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Why Is My Cat So Hungry All of a Sudden? 6 Vet-Reviewed Reasons

Written by: Brooke Bundy

Last Updated on April 9, 2024 by Catster Editorial Team

maine coon cat eating

Why Is My Cat So Hungry All of a Sudden? 6 Vet-Reviewed Reasons


Dr. Paola Cuevas Photo


Dr. Paola Cuevas

MVZ (Veterinarian)

The information is current and up-to-date in accordance with the latest veterinarian research.

Learn more »

Most domestic cats like to eat small, frequent meals daily instead of one or two feasts. It might be normal to see your cat returning to their food bowl several times throughout the day, especially if they’re only snacking. However, it can be concerning to suddenly see your cat put away enormous portions of food continuously. Over-indulging on food could have mental or physical causes, as well as personality influences. Read on to see if you should be concerned about how much your little nom-nom wants to eat, or if they simply like the taste of their food.

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The 6 Pssible Reasons Why Your Cat May Suddenly Be Overeating

If you start to notice a pattern of your cat overeating, it’s a good idea to continue to monitor their overall health and let your vet know about any changes. The reason could be as harmless as your cat being bored, but it could also signal the onset of a chronic health condition, such as diabetes. Here are six reasons why your cat may be excessively munching down the kibble:

1. They’re Spayed/Neutered

fat cat siiting on the grass
Image Credit: Dennis van de Water, Shutterstock

Although sterilized cats require fewer calories than intact cats, studies have shown that they eat even more! Unfortunately, this behavior pattern puts sterilized cats at a three-fold risk of developing obesity, which causes many more complications than merely having a fat cat. Obesity is linked to heart disease, diabetes, arthritis, and urinary bladder stones—common illnesses that all plague cats. If your animal is spayed/neutered, talk to your vet about limiting their caloric intake to prevent obesity.

2. They Have Anxiety

Like humans, some cats will run to the food bowl when they’re upset, frightened, or anxious. A new pet or other environmental stressors can trigger this, especially if they’ve ever lived on the streets where they had to fight other animals for their food. If you suspect this might be an issue, place your anxious cat’s food bowl somewhere no other pets can reach so they don’t feel threatened or territorial.

3. They’re Not Getting Enough Calories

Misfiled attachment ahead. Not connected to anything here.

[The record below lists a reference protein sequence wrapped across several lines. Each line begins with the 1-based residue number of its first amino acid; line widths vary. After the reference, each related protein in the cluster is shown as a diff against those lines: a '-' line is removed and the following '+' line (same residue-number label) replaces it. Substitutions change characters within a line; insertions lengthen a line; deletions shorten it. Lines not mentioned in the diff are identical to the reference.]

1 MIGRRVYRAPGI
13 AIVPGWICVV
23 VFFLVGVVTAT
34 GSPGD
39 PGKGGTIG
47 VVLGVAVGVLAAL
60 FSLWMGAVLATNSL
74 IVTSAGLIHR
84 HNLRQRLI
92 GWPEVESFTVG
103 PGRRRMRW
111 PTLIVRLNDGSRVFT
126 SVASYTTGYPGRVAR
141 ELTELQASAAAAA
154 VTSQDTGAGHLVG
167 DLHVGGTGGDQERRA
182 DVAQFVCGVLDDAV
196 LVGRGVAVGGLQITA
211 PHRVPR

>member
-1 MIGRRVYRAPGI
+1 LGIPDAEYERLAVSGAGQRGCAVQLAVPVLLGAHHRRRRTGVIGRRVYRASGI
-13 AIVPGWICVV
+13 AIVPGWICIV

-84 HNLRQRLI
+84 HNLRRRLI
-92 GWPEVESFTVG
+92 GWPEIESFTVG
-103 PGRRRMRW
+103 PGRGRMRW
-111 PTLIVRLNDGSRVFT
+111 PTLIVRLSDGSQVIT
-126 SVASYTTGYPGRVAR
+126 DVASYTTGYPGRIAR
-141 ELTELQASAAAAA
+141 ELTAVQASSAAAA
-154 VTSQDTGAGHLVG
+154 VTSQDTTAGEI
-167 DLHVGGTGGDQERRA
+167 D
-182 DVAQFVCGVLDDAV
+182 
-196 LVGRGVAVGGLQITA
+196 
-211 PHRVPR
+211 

Siamese cat eating dry food from a bowl
Image Credit: catinrocket, Shutterstock

Read the feeding guidelines on the bag to make sure your cat is consuming enough calories in a day. Also, double-check that they’re eating the correct formula for their age, whether they’re considered a kitten, adult, or senior cat. Talk to your vet if you’re not sure how much your kitty needs. Make sure you are feeding your cat a good quality food based on animal protein and with minimal carbohydrates. This will provide your cat with the nutrition that they need to thrive.

4. They Could Have Worms

We know this sounds gross, but your cat could be infected with a parasite. There are several different types of worms and the severity of the infection depends on the age of the cat and other health factors. If you suspect worms, take your cat to the vet as soon as possible, especially if they’re a kitten.

5. They Could Have Diabetes

cat drinking water
Image Credit: rihaij, Pixabay

Although most cats prefer several small meals a day, a diabetic cat needs to have multiple snacks throughout the day to keep their blood sugar in check. If a diabetic cat goes too long without eating, their blood sugar will crash and then spike after their next meal, which can be dangerous. In addition to more frequent trips to the food bowl, other signs of diabetes in cats include increased urination, weight loss, and increased thirst. Make an appointment with your vet if you start to notice any of these other signs.

6. They Could Have Hyperthyroidism

If your cat’s appetite skyrockets but their weight plummets, they could have hyperthyroidism. This condition is marked by excessive hormone production, which causes a spike in metabolism despite the weight loss. Hyperthyroidism is most common in senior cats 10 years and older.

Abyssinian cat check by vet
Image Credit: Nataly Mayak, Shutterstock

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While your kitty may just particularly crave their food, it’s important not to let any sudden change in your pet’s behavior go unnoticed. Your animal speaks to you through their behavior, so excessive eating may be their way of expressing that something’s wrong. Talk to your vet if you suspect an illness and mention any other unfamiliar behaviors that may help them diagnose the issue.

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Featured Image Credit By: Lita Keire, Shutterstock

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